Decision to Revisit Pride Flag, Non-Gov Flag Placement at Official Flag Poles at Arlington Heights Village Hall Nixed

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Three government flags at Arlington Heights Village Hall.
Three government flags at Arlington Heights Village Hall — US flag (center), State of Illinois flag (left), Village of Arlington Heights flag (right) at John G. Wood Municipal Campus.

Miel Johnson, Co-President of the League of Women Voters of Arlington Heights, Mount Prospect, Buffalo Grove asked the Arlington Heights Village Board, Monday night, May 16, 2022 to reconsider the 2021 proposal of Trustee Nicolle Grasse that recommended the Village of Arlington Heights fly flags recognized and flown by the federal government and state governments in the United States, which would include the flying of the Pride flag (rainbow flag) at the official village hall flag poles. The Pride flag was the focus of the debate in July 2021 when speakers before the village board wore pins or wore colors of the rainbow flag.




Johnson’s request was nixed by the majority of the Village Board (5-4). Mayor Thomas Hayes said there was insufficient support among board members to reconsider the ordinance on the permissible flags at the official flag poles at the corner of Sigwalt Street and Arlington Heights Road. Following Johnson’s statement before the board, Trustee Nicole Grasse on Monday night asked whether other board members were agreeable to revisiting the discussion again — especially since Trustee Tom Schwingbeck was not present for the original vote in July 2021. Grasse, who had previously brought up the revisiting of the flag issue at a February 2022 board meeting, said she continues to hear from people in the community wanting the board to revisit the conversation.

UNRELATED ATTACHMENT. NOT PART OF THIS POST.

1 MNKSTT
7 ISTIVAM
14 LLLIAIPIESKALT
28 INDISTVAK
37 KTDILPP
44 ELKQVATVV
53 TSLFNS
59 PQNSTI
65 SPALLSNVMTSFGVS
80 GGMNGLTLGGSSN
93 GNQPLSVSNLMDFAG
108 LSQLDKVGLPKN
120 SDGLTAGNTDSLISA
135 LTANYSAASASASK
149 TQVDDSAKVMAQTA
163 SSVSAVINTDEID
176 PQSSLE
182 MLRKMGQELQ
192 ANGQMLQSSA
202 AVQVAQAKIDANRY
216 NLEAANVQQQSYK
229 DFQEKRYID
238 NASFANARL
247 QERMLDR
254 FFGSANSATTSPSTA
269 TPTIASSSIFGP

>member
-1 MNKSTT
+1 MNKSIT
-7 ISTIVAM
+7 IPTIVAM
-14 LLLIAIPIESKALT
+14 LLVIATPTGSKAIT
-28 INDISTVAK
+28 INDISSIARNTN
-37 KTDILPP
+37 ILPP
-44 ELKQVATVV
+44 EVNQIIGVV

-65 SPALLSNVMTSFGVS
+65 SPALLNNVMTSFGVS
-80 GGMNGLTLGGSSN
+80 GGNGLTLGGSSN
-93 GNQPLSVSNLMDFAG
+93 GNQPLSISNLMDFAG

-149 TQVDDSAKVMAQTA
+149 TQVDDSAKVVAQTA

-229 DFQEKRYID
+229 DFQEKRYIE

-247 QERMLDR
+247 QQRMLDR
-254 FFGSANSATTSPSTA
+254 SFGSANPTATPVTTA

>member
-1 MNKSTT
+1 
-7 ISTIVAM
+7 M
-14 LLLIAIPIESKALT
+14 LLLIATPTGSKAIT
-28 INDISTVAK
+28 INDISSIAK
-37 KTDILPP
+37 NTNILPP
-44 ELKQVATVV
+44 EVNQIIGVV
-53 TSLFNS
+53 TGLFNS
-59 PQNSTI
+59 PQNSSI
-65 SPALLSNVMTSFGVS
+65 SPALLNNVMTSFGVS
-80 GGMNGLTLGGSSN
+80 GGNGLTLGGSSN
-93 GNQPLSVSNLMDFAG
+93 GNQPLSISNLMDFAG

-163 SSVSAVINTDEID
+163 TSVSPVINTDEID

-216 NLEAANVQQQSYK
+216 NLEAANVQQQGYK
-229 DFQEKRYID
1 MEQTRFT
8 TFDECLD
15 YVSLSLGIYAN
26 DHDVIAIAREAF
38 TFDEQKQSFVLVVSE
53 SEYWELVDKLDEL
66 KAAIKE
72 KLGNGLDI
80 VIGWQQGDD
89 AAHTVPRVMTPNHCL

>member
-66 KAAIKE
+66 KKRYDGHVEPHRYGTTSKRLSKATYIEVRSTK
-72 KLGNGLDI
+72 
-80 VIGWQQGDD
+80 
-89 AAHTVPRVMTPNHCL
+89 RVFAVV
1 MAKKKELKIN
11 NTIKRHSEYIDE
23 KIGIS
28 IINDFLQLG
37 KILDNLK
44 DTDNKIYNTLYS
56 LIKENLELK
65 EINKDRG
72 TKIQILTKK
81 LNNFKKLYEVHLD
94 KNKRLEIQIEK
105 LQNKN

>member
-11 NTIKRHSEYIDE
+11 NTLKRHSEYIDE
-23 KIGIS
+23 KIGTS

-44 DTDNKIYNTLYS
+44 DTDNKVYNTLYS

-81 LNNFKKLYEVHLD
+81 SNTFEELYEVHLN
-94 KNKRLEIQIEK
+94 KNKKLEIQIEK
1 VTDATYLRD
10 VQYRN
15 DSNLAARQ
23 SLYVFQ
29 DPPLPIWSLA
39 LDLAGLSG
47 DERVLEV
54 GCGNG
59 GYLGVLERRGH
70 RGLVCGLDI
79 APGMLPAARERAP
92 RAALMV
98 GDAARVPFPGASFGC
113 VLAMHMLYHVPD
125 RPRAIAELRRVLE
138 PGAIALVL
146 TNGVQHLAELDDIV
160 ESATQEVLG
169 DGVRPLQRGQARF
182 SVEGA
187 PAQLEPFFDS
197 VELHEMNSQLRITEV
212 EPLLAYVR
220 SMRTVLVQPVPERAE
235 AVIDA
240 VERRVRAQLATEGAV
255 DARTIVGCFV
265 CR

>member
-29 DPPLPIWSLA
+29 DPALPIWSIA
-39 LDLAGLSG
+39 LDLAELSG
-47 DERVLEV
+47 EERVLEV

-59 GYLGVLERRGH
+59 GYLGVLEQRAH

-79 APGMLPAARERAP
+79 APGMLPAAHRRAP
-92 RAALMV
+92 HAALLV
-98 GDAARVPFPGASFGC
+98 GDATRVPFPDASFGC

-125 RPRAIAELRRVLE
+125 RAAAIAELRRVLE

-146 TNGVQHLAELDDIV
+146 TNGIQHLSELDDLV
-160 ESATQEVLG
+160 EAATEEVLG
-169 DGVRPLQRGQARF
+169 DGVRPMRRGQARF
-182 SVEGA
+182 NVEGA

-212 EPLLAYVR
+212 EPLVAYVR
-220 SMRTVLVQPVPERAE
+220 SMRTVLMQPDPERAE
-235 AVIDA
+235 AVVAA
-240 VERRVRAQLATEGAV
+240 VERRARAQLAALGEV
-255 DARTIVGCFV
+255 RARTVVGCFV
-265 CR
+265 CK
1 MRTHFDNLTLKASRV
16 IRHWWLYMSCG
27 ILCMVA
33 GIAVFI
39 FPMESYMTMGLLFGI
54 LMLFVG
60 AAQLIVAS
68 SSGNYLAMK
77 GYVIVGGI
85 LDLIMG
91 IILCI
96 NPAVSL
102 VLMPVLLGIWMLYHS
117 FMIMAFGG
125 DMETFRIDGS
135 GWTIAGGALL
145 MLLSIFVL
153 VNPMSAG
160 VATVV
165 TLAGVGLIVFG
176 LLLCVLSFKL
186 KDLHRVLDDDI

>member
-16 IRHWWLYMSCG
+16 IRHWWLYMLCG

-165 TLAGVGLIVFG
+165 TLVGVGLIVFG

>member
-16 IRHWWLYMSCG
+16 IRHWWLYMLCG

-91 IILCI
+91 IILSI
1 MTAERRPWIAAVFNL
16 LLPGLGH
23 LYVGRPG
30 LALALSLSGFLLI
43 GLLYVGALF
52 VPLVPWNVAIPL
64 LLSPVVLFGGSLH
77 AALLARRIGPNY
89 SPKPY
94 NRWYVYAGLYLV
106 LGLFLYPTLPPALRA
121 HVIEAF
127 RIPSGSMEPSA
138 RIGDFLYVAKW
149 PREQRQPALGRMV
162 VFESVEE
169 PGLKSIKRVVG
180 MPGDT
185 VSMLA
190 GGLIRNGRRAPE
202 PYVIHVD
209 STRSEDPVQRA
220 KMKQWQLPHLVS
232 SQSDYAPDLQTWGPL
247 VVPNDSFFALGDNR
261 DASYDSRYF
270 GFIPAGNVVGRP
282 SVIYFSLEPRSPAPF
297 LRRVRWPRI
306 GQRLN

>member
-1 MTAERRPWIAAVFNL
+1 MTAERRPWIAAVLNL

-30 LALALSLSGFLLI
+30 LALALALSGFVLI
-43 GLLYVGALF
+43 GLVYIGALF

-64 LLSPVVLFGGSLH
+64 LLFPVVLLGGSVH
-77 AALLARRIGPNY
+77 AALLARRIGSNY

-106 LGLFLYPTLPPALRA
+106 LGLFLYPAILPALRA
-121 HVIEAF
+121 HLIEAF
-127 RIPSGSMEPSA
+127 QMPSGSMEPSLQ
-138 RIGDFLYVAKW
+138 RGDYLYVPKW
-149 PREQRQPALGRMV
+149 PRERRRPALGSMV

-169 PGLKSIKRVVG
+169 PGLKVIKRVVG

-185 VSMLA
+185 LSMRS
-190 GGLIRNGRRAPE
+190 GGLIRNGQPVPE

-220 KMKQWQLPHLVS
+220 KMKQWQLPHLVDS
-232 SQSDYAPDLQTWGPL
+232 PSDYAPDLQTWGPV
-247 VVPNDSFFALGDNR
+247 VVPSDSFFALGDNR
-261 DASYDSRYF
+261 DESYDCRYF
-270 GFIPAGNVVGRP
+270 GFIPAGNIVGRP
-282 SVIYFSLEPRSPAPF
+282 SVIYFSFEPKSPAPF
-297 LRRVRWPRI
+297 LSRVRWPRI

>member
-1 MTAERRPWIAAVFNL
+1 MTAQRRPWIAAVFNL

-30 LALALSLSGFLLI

At Monday night’s village board meeting on the eve of LGBT Pride Month in June, Trustee Grasse claimed she had no idea there would be a comment about the “amendment to the flag” at the village board meeting — referring to the statement made by League of Women Voters Co-President Miel Johnson that requested the board reconsider Grasse’s flag ordinance amendment that limits the flag pole display to government flags and the POW/MIA flag on the official government flag poles. In early 2021, before the municipal elections on April 6, 2021, Trustee Nicole Grasse campaigned for Village Trustee as a member of the League of Women Voters, but Monday night she said she had no idea Co-President Miel Johnson was going to bring up the flag issue. On Monday night — whether the action was spontaneous or secretly calculated — Grasse was quick to make an attempt to take political advantage of the situation by shining the spotlight on fellow Trustee Thomas Schwingbeck.




When Grasse asked Hayes if we (actually) have insufficient support to revisit the conversation, Trustee Canty volunteered that she would be willing to have the conversation, and Hayes then called for a quick vote. Trustees Grasse, Canty, Baldino, and LaBedz voted to revisit the conversation, losing the vote when Mayor Hayes, and Trustees Tinaglia, Bertucci, Scaletta, and Schwingbeck did not vote to revisit the ordinance. Grasse responded to the vote, saying “now the community knows who wants to revisit that and who does not.”

Next, Trustee John Scalleta asked Grasse why she didn’t discuss the issue with Trustee Schwingbeck. Grasse then admitted that her purpose was to let the community know where Schwingbeck stood, and for the support of transparency to let the community know where all of their trustees stand on issues. Scaletta called out Grasse regarding her actions at the meeting, “it’s political.” Grasse then exclaimed, “Point of order, point of order … I just want to make mention that comments such as Trustee Scaletta just offered do not make for good government.”

“Now the community knows who wants to revisit that and who does not, and that’s a good thing for transparency.”

— Trustee Nicolle Grasse

What voters certainly know is that Trustee Schwingbeck didn’t want to revisit the issue. Voters still don’t know whether Schwingbeck was against Grasse’s proposal or not.